2011 Equiery Perpetual Eventing Award Winner
(first printed in the April 2012 Equiery)
by Katherine O. Rizzo
Perseverance & Commitment
For Katy Gates of Monrovia,
horses have been a passion that runs through her blood. Her mother Jane
grew up riding and continues to ride to this day, so it was not that
hard for little Katy at age six to convince her parents that she too
wanted to be a horseback rider. After attending a weeklong day camp,
Katy was given a set of weekly riding lessons for her sixth birthday.
It only took Katy another two years to show them she was committed enough
to deserve her first pony.
“I was thrilled when she asked for riding lessons. It was hard
to sit back and not push riding on her but I really wanted it to be
a choice of her own,” Jane said. She added, “Riding really
teaches your child responsibility, compassion, and dedication, and it
rounds out their lives.”
That first pony was a four-year-old chestnut Arabian mare that Katy
describes as “as rotten as she was beautiful.” She went
on to say, “pairing a young and green pony with a young and green
rider was maybe not the best idea but in the end, it was my perseverance
and my commitment with that pony that helped me grow as a rider.”
Commitment and perseverance are two traits that Katy has used to help
balance riding, schoolwork and now, a career within the horse industry.
Jane described Katy as a shy child but said that riding, and specifically
eventing, gave Katy confidence and allowed her to develop into a strong,
passionate young adult. “She has grown because of it,” Jane
The Great Gizmo
Gizmo entered Katy’s life when he was just three years old and
she was 13. “He was pretty unimpressive when I first laid eyes
on him but he was absolutely the sweetest horse and still is to this
day,” Katy said. At the time, Gizmo was a bit scrawny and awkward
looking, as many three-year-old Thoroughbreds can be, but his “old
soul” personality quickly showed through.
Katy describes Gizmo as “extremely willing with a good work ethic.”
This work ethic allowed the pair to jump quickly into eventing rather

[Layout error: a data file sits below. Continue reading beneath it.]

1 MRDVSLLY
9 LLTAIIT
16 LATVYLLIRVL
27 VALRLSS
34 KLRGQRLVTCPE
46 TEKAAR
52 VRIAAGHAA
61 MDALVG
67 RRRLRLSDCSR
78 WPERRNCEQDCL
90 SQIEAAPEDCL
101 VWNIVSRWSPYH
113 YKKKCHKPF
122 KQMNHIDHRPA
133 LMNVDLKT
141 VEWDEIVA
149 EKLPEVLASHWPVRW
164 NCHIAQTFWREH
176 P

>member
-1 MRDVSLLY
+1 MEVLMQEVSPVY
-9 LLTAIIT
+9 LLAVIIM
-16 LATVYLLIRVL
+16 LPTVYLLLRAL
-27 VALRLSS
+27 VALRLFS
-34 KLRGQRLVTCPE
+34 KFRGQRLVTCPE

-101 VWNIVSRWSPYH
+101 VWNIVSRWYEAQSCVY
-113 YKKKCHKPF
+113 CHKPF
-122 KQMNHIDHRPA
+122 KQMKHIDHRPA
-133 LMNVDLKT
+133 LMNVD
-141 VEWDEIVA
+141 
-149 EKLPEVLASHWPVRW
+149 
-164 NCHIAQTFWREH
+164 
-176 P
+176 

successfully. Katy rode Gizmo at a few starter horse trials and then
when he was five years old, they entered their first Beginner Novice
horse trials. “We had a lot of ups and downs while he figured
out his job. In the beginning, he wasn’t quite sure he wanted
to be an event horse,” Katy commented. As the pair grew together,
their training progressed and Gizmo turned into a very competitive partner.
In 2004, the pair competed in the inaugural American Eventing Championships
at the Training level when it was held at the Carolina Horse Park in
North Carolina. The pair was one of only two double-clean show jumping
rounds in the entire division. That same year, the pair also competed
in the inaugural Training Level Three-Day Event at Waredaca, sponsored
by the Area II Adult Rider group.
A Winning Team
While attending Saint Andrews Presbyterian College in North Carolina,
Gizmo stayed home for a semester under the watchful eye of Jane. At
Saint Andrews, Katy rode on the school’s Intercollegiate Dressage
Team. Katy considers her mom her biggest supporter. “She is a
horse show mom extraordinaire and we are a team! She is the best groom
and coach,” she said.
And Jane loves her role as that horse show mom. “My husband Russ
jokes that it takes a whole family to show a horse,” Jane added.
Katy then transferred to James Madison University for her sophomore
year and this time, Gizmo came with her. “I did not compete often
because of my academic workload and lacking the funds needed for training,”
Katy said of those early college years. But this did not discourage
Katy in any way. She even stated that although they were not competing
that often, just having him at school for her gave her a break from
her studies when needed. “Going to the barn when she was having
a tough day with classes really cleared her head,” said Jane.
Katy and Gizmo joined some other JMU riders to compete in the inaugural
College Team Challenge held at the Virginia Horse Trials. Their team